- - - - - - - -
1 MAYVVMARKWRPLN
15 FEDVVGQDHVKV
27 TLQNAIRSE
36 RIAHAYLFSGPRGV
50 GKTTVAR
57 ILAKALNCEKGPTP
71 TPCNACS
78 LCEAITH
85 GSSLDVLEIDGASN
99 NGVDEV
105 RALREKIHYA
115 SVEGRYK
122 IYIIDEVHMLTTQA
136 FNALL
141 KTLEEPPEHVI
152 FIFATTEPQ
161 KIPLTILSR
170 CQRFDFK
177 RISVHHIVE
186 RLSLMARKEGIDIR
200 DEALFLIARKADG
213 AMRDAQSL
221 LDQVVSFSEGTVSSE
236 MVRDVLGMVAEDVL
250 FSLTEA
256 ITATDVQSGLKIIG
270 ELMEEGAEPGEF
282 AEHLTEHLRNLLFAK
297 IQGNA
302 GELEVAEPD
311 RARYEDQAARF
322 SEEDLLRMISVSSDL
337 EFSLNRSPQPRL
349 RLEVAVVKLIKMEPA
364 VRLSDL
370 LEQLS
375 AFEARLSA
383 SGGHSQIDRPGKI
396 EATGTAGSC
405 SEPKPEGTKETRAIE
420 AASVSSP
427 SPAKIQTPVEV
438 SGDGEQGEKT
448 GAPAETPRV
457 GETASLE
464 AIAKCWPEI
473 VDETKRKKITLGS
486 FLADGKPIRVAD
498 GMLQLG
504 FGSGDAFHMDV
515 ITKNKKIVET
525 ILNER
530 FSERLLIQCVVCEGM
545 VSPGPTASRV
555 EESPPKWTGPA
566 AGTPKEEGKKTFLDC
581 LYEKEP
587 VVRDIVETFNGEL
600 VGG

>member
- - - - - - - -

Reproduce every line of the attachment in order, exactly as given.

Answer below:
1 MAYVVMARKWRPLN
15 FEDVVGQDHVKV
27 TLQNAIRSE
36 RIAHAYLFSGPRGV
50 GKTTVAR
57 ILAKALNCEKGPTP
71 TPCNACS
78 LCEAITH
85 GSSLDVLEIDGASN
99 NGVDEV
105 RALREKIHYA
115 SVEGRYK
122 IYIIDEVHMLTTQA
136 FNALL
141 KTLEEPPEHVI
152 FIFATTEPQ
161 KIPLTILSR
170 CQRFDFK
177 RISVHHIVE
186 RLSLMARKEGIDIR
200 DEALFLIARKADG
213 AMRDAQSL
221 LDQVVSFSEGTVSSE
236 MVRDVLGMVAEDVL
250 FSLTEA
256 ITATDVQSGLKIIG
270 ELMEEGAEPGEF
282 AEHLTEHLRNLLFAK
297 IQGNA
302 GELEVAEPD
311 RARYEDQAARF
322 SEEDLLRMISVSSDL
337 EFSLNRSPQPRL
349 RLEVAVVKLIKMEPA
364 VRLSDL
370 LEQLS
375 AFEARLSA
383 SGGHSQIDRPGKI
396 EATGTAGSC
405 SEPKPEGTKETRAIE
420 AASVSSP
427 SPAKIQTPVEV
438 SGDGEQGEKT
448 GAPAETPRV
457 GETASLE
464 AIAKCWPEI
473 VDETKRKKITLGS
486 FLADGKPIRVAD
498 GMLQLG
504 FGSGDAFHMDV
515 ITKNKKIVET
525 ILNER
530 FSERLLIQCVVCEGM
545 VSPGPTASRV
555 EESPPKWTGPA
566 AGTPKEEGKKTFLDC
581 LYEKEP
587 VVRDIVETFNGEL
600 VGG

>member